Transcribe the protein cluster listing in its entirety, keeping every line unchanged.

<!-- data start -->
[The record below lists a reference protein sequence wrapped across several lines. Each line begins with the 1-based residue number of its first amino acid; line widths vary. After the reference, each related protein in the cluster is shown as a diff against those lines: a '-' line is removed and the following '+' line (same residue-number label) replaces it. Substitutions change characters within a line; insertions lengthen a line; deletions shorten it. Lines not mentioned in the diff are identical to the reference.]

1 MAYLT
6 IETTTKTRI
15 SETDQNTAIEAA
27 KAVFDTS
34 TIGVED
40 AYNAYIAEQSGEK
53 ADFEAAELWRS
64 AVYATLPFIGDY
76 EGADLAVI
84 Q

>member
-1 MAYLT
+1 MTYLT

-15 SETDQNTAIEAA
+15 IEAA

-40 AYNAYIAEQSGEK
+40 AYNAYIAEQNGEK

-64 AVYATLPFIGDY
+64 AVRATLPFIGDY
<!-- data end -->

[The record below lists a reference protein sequence wrapped across several lines. Each line begins with the 1-based residue number of its first amino acid; line widths vary. After the reference, each related protein in the cluster is shown as a diff against those lines: a '-' line is removed and the following '+' line (same residue-number label) replaces it. Substitutions change characters within a line; insertions lengthen a line; deletions shorten it. Lines not mentioned in the diff are identical to the reference.]

1 MAYLT
6 IETTTKTRI
15 SETDQNTAIEAA
27 KAVFDTS
34 TIGVED
40 AYNAYIAEQSGEK
53 ADFEAAELWRS
64 AVYATLPFIGDY
76 EGADLAVI
84 Q

>member
-1 MAYLT
+1 MTYLT

-15 SETDQNTAIEAA
+15 IEAA

-40 AYNAYIAEQSGEK
+40 AYNAYIAEQNGEK

-64 AVYATLPFIGDY
+64 AVRATLPFIGDY